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Hi Guys,
This update is strongly focussed on the Pirc Defence, particularly the aggressive lines with 4 Nf3 and 5 Be3. Otherwise, the Advanced, Exchange and Main lines of the Caro-Kann Defence all make their usual appearances...

Download PGN of April ’19 1 e4 ... games

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The Pirc Defence, 150 Attack 4 Nf3 Bg7 5 Be3 c6 [B08]

A subscriber this month, an avid Pirc adherent, expressed concerns over some persuasive analysis by Sopiko Guramishvili, taken from her chess24 video series, ‘Beat the Caro-Kann, French and Pirc’. In the notes to the game Ivanov, O - Savchenko, B, I cover the common move order 3 Nc3 g6 4 Nf3 Bg7 5 Be3 c6, after which 6 Qd2 b5 and now 7 Bh6! is a threatening continuation. In general, this move order is one I’d avoid as Black.

The Pirc Defence, 150 Attack 4 Be3 c6 [B07]

Next, I cover an ‘improved’ version of that in Riff, J - Onischuk, V which saw 4 Be3 c6. The idea not to commit the bishop to g7 but to prioritise central and queenside play is a common one for Pirc players. Then again, those sides of the board aren’t without their vulnerabilities. The game continues 5 Qd2 Nbd7 6 Nf3 e5 7 Bc4 h6:

Now 8 0-0-0!, a minor improvement on Sevian’s 8 0-0. Then Onischuk should have tried 8...Ng4. The game would remain double-edged but in my view, White’s initiative is a bit difficult to parry.

Pirc Defence, 150 Attack 4 Nf3 Bg7 5 Be3 a6 6 Bd3 [B08]

The final segment of this Pirc 150 Attack ‘mini-series’ comes from the game Gabrielian, A - Kobo, O and is my favourite game of the three, partly because there is a move which is not mentioned by Guramishvili - namely, 4 Nf3 Nf6 5 Be3 a6!? 6 Qd2 0-0 7 Bh6 and now 7...c5!?:

Although I note that this isn’t to everyone’s taste, it does have a lot of dynamic potential. Firstly, as in the game, Black’s structure made for a highly effective Benoni pawn mass on the queenside. At the same time, Black puts immediate pressure on the White centre, an element which is lacking in the ...c7-c6, ...b7-b5 setups. In that game, play continued 8 Bxg7 Kxg7 9 h4 h5 10 0-0-0 Nc6 11 d5 Na7 and Black was ready to counterattack with a quick ...b7-b5-b4, ...Na7-b5.

Pirc Defence, Austrian Attack 5...0-0 6 Bd3 Na6 [B09]

Having the Pirc/Modern as your main opening does mean that players will constantly try to find small cracks in your repertoire, here and there. Vladimir Onischuk nevertheless remains successful with it. In Basso, P - Onischuk, V a heavy duty theoretical battle ensued in the line 4 f4 Nf6 5 Nf3 0-0 6 Bd3 Na6 7 0-0 c5 8 d5 Bg4 9 Bc4 Nc7 10 h3 Bxf3 11 Qxf3 a6 12 a4 b6:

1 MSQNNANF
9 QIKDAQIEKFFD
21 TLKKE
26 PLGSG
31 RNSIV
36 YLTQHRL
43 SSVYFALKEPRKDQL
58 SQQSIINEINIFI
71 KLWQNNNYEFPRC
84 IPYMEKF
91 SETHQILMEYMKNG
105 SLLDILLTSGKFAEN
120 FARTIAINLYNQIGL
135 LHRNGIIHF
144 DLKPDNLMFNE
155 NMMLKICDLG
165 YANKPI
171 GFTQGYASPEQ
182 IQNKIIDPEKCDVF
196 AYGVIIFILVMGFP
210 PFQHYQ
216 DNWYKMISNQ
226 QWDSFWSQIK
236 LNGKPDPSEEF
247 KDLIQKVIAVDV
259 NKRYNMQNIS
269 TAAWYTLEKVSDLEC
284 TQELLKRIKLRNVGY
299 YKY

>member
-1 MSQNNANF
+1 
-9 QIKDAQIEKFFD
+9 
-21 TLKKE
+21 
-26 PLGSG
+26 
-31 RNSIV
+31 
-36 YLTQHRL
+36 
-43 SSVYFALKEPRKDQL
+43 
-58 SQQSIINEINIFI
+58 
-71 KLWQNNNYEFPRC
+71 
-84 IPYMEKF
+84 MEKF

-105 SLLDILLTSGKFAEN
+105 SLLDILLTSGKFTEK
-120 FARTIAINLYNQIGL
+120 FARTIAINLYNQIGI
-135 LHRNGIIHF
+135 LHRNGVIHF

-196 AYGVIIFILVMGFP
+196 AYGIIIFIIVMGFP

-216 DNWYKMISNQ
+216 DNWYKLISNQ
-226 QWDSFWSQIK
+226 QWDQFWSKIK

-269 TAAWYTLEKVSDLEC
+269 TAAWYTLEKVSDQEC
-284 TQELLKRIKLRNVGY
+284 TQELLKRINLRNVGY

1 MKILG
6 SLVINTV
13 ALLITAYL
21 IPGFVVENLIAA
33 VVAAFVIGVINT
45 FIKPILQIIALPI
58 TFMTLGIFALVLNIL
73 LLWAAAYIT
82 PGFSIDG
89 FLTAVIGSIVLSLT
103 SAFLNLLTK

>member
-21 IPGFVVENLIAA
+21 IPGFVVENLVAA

This position has been seen many times before. Me, I’m not sure I can fully trust this for Black. White only needs to come up with the right plan, granted that if he does not, Black can very easily take over, as it happened in that game. A plan which featured in this game was to play for f4-f5 and throw your pieces towards the kingside. A subtle sub-plan is to play for Nc3-d1-e3. This is one which I recommend the reader remembers if he wants to enter this line. The game continued 13 Qd3 Qc8 14 f5!?, but the White player went astray later on in the game.

Caro-Kann Advance Variation 3...Bf5 4 h4 h6 [B12]

It must have been a surprise for the young Malaysian prodigy, Yeoh Li Tian, to find himself with a winning position as Black against Sethuraman after only 13 moves - this is the price you have to pay as White when you choose to play the sharpest lines with 1 e4! In that game, play followed 3 e5 Bf5 4 h4 h6 5 g4 Be4 6 f3 Bh7:

7 e6! This has already been seen a few times in our archives. 7...Qd6 8 exf7 Kxf7 and now Sethuraman surely mixed up his lines when he played the slightly vague 9 Ne2. This is not such a good move, so I devote most of my analysis to clarifying the situation in 9 f4 instead, coming to the conclusion that White’s initiative is, at the very least, dangerous and objectively he might be somewhat better (see my notes to Sethuraman, SP - Yeoh, L).

Caro-Kann Defence Exchange Variation with an early ...g6 [B13]

In the game, Nisipeanu, L - Piorun, K, I analyse a couple of creative ways to meet the Exchange Variation of the Caro-Kann, namely with 3 exd5 cxd5 4 Bd3 Nc6 5 c3 g6:

Now on 6 Nf3, I’m fond of the move 6...Nh6!? To swap the light-squared bishops while keeping the solid pawn structure intact. Also analysed was an idea after 6 Bf4 to play 6...Bh6!?. Both these ideas are creative yet very appropriate in aiming for equality.

Caro-Kann 5...Bf5 Main Line with 7...e6 8 Ne5 [B19]

Finally, I revisit a popular line in Cheparinov, I - Lupulescu, C, 1 e4 c6 2 d4 d5 3 Nc3 dxe4 4 Nxe4 Bf5 5 Ng3 Bg6 6 h4 h6 7 Nf3 e6. Previously, in Vocaturo, D - Baldauf, M, I had analysed a particular line finding that Black faced no problems: 8 Ne5 Bh7 9 Bd3 Bxd3 10 Qxd3 Nd7 11 Qe2. I have to admit that it made me a bit suspicious that strong players were still going in for this. Now that Cheparinov played it, I learned that Black actually has to be extremely careful if he wants to play the principled 11...Nd7 12 Bd2 c5 as Baldauf played. Instead, Lupulsecu played 12...Qc7 13 0-0-0 Bd6:

Now two moves give White a good game, that played in the game: 14 Rhe1 0-0 15 Nh5! as well as 14 Nxd7 Qxd7 15 Nf5.

Till next time! Justin :)

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